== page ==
Heartbeat Opera’s adaptation of Beethoven’s “Fidelio” achieves what many well-meaning, ostensibly “woke” contemporary music ensemble efforts fail to accomplish. Artistic Director Ethan Heard’s retelling engages directly with the marginalized population it seeks to draw attention to: The “Prisoners’ Chorus” is sung by incarcerated individuals from prison choirs across the United States. Although the opera was composed two centuries ago and sung in German, Heard’s reconceptualization of the opera successfully gives voice to a handful of the 2.3 million individuals currently incarcerated in the U.S. The 2022 version, which has a COVID-friendly digital program, is accompanied by letters from the prisoners recounting the experience of singing in the choir. One of the vocalists writes, “It feels like I’m telling a part of my own story through theirs.”
The U.S., despite comprising roughly four percent of the global population, accounts for 20 percent of the world’s prisoners. It has the highest incarceration rate of any country in the world. Heartbeat Opera’s “Fidelio” gave a fraction of these 2.3 million individuals a chance to be heard; one of the prisoners writes that for a brief period of time, the choir made them feel “accepted as humans, not looked at as numbers.” Heard’s production seamlessly shifts from the micro–the story of a Black Lives Matter activist, Stan, who has been wrongfully imprisoned–to the macro, with its inclusion of the literal voices of six prison choirs. The multimedia reimagining of the “Prisoners’ Chorus” illustrates the widespread effects of mass incarceration in the U.S., or as one prisoner puts it in their letter, “the injustice of the justice system.”
The opera is particularly moving for those of us who have experienced this injustice firsthand. Having lived through the incarceration of a family member, I am familiar with the sensations of helplessness experienced by so many whose relatives and loved ones are incarcerated. Something as simple as talking on the phone—much less seeing someone in person—becomes an ordeal, and these mundane frustrations are compounded by the ever-present knowledge that your loved one is not being treated like a human being. In the opening scene of Heard’s updated opera, Stan’s wife, Leah, grapples with these feelings of helplessness, knowing that Stan is trapped in solitary confinement and there is nothing she can do. When we next see her, she has gone undercover as a guard in hopes of infiltrating the prison and freeing her husband.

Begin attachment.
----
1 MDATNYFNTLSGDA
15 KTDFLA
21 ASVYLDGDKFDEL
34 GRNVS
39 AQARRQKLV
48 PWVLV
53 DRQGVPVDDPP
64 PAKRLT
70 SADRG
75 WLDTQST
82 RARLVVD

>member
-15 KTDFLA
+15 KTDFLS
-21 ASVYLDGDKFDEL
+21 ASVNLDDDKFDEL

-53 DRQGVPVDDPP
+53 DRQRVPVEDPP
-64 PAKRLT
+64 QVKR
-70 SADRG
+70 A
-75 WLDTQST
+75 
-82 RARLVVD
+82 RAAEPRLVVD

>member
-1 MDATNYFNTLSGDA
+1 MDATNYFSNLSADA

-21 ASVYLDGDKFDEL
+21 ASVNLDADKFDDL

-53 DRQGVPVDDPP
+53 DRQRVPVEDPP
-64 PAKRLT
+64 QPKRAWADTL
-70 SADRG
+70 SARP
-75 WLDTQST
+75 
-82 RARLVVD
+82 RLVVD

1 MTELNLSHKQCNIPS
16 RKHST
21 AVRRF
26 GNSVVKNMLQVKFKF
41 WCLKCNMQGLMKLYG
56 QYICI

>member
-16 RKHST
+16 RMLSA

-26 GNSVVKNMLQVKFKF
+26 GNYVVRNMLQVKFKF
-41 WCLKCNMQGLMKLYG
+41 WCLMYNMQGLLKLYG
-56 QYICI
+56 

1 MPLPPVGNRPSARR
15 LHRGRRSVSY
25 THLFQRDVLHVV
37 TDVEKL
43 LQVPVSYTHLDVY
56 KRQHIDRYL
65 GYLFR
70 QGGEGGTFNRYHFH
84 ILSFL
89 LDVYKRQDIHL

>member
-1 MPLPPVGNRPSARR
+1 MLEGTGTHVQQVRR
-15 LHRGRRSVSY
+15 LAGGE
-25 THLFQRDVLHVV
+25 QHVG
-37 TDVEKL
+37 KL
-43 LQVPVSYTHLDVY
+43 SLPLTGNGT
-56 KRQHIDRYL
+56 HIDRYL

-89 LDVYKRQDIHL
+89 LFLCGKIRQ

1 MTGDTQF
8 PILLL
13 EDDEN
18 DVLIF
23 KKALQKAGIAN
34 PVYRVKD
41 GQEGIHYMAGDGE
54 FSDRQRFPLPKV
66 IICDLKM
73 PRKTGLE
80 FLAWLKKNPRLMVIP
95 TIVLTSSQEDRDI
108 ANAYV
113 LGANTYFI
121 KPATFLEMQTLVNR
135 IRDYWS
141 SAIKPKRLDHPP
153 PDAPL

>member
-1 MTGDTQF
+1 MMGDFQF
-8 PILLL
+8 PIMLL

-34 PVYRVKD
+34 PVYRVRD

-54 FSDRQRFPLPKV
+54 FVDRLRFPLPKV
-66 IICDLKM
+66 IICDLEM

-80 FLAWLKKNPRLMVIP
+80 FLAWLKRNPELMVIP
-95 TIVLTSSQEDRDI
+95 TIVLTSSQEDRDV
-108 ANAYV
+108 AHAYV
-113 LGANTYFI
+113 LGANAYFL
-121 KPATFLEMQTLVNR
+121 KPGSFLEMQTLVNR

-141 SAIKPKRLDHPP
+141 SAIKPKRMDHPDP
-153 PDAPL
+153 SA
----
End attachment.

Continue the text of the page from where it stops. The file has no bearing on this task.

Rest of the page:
Beethoven’s opera depicts this infiltration and ultimate triumph over injustice. A woman poses as a prison guard named Fidelio in order to free her husband, who has been wrongfully imprisoned by prison governor, Pizarro. In the updated version, Pizarro is a white supremacist warden with a vendetta against activist Stan. Leah, undercover as “Lee,” manipulates prison guard Roc and his daughter Marcy in her efforts, ultimately leading them both to question their positions as people of color aiding the racist project of mass incarceration. In Lee’s final confrontation with Pizarro, instead of drawing a pistol she whips out a cell phone that she uses to document evidence of the warden’s cruelty. As one of the prisoners puts it in their letter, “The story of ‘Fidelio’ is a heroine’s tale… A powerful woman who would not let wrongdoing go by.”